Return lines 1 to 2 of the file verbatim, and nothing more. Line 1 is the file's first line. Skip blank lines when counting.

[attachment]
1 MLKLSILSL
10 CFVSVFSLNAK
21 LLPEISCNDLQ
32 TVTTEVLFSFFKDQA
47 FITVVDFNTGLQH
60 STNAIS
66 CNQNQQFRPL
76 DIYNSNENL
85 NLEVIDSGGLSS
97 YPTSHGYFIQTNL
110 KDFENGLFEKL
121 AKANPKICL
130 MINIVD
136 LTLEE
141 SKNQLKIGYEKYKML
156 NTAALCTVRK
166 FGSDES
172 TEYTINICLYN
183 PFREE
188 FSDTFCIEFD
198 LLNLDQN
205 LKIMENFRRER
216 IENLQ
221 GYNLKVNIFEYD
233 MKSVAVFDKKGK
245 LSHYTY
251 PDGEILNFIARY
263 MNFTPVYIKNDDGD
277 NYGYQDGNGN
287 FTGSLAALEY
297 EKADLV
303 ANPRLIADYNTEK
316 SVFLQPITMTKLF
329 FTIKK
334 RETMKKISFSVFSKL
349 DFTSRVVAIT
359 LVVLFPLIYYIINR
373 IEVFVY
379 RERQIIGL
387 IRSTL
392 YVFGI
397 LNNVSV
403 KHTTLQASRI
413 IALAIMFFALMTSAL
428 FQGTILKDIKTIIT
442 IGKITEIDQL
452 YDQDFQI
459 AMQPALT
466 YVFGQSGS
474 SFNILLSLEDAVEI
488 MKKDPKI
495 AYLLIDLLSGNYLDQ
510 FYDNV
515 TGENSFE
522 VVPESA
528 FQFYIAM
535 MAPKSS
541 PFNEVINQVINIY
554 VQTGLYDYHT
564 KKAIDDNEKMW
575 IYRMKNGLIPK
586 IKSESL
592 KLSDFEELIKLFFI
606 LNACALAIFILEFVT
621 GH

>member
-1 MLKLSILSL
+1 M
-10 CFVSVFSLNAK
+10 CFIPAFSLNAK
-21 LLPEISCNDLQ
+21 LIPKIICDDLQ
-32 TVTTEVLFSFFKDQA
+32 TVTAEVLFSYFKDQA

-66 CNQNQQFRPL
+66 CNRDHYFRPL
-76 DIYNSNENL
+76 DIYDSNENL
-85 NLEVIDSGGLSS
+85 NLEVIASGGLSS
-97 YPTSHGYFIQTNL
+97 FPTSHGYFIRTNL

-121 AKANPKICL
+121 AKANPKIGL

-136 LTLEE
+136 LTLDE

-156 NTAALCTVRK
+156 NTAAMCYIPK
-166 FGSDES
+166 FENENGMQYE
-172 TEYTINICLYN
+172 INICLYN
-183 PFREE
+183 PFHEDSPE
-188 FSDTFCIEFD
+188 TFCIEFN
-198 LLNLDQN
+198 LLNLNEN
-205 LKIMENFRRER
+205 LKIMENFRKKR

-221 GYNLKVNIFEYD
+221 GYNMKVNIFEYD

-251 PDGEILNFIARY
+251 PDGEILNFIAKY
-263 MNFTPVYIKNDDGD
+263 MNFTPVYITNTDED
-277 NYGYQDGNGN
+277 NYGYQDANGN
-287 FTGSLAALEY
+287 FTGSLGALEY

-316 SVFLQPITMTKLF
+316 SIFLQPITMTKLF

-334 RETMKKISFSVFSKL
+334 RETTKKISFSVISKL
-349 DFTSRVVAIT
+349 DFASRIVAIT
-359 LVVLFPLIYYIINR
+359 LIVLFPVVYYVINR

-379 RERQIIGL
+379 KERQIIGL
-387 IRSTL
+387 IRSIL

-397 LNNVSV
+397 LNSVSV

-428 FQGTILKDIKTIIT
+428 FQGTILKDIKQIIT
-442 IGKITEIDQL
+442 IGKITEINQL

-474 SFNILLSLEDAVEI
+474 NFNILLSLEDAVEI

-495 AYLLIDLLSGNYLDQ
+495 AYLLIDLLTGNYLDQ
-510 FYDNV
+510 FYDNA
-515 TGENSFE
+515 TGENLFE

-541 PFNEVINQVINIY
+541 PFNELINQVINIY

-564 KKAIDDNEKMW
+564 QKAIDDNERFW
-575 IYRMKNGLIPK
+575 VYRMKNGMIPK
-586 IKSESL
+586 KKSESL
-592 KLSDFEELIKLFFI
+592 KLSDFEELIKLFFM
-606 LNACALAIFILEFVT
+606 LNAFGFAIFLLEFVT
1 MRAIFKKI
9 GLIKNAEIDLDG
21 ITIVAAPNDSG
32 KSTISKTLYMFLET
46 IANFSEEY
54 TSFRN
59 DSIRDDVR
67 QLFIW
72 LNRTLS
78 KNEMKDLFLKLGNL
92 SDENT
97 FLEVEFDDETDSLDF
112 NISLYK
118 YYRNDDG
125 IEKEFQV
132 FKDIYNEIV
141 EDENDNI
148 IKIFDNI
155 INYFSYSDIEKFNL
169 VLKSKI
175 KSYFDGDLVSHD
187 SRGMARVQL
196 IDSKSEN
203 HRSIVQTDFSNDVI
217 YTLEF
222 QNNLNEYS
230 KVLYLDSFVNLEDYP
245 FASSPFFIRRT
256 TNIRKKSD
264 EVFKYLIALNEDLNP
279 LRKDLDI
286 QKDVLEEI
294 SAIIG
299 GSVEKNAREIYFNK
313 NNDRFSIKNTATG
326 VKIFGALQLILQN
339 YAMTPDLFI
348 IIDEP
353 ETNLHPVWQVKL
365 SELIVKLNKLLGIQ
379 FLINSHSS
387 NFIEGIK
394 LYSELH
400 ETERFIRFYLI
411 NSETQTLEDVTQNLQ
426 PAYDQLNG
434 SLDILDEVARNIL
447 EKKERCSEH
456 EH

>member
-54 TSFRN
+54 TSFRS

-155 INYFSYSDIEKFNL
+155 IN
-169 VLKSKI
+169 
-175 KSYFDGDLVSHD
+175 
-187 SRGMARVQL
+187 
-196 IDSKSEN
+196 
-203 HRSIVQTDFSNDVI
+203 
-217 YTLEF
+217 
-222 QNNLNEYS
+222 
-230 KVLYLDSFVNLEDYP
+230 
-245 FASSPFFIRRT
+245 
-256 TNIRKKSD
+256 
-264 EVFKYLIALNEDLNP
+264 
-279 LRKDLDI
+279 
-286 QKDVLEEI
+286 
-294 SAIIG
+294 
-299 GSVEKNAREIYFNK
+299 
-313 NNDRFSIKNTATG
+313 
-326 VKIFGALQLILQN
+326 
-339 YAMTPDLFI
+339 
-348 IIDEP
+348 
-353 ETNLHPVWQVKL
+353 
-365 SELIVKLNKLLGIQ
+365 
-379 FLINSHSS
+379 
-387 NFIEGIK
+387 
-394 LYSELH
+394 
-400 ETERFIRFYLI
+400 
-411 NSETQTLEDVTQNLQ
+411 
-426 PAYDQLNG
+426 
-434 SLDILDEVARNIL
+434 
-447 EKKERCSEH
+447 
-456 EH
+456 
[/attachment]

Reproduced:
1 MLKLSILSL
10 CFVSVFSLNAK